Vice-Chancellor welcomes renewed focus on research translation

Tudge consultation paper
Left to right: University of Melbourne Chancellor Allan Myers AC; Minister for Education and Youth, Alan Tudge; CEO of Siemens Jeff Connolly; and University of Melbourne Vice-Chancellor Duncan Maskell.

Vice-Chancellor Duncan Maskell joined the Federal Minister for Education and Youth, Alan Tudge, at the University of Melbourne’s Parkville campus on Friday for the launch of the Better Commercialising University Research Consultation Paper.

The Consultation Paper is a Federal Government initiative designed to shape a generational reform of the research funding framework to drive more collaboration between industry and universities. It follows the establishment of an expert panel last November, chaired by Jeff Connolly, CEO of Siemens, that is made up of representatives from the research sector and from industry to help design a better system.

Speaking at the launch of the Federal Government’s Consultation Paper, Professor Maskell welcomed the renewed focus on research translation.

“The Consultation Paper is an important initiative and I look forward to reading the contributions from many people across industry and the higher education sector,” Professor Maskell said.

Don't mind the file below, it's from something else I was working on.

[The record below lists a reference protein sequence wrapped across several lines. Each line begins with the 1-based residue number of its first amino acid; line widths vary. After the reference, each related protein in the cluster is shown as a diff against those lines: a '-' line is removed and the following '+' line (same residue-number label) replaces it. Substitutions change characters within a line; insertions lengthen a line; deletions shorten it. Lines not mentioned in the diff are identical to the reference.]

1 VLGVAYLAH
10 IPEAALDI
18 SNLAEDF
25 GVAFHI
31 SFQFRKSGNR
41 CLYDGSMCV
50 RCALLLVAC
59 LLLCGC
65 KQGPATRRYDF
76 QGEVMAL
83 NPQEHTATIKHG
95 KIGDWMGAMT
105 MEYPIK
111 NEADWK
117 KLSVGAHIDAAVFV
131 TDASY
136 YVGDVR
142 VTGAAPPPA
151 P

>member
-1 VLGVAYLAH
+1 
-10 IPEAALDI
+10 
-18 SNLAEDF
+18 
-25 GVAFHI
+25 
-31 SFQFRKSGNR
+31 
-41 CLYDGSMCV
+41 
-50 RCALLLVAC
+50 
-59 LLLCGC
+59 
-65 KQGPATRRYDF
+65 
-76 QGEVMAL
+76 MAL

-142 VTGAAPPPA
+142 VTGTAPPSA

“I was fortunate to undertake my early research alongside colleagues in industry and I also had really interesting experiences later with research translation. This taught me the very important lesson that it’s not only in a university that you find brilliant people who are interested in research. You find many equally brilliant people in commercial and workplace settings too.

“My aspiration for the years ahead is that we will see greater collaboration between industry and universities with new opportunities for brilliant people in both settings to work together.”

Professor Maskell said research translation is fundamental to the role of universities in society.

“The role of universities is to deliver important benefits to real people in the world around us. This purpose has never been more important and valuable than in the present day, deeply affected as the world has been by Covid-19, as well as many other challenges, like the extreme weather events we continue to see around the world.

“I believe in this principle very firmly. It all connects with a social contract between a university and a society, that says both research and education are fundamental to social wellbeing.

“The work we do as a university translates into a better society – a society able to do good, new, exciting things, and a society that believes in the importance of investment in research, both basic and applied, in all the disciplines.”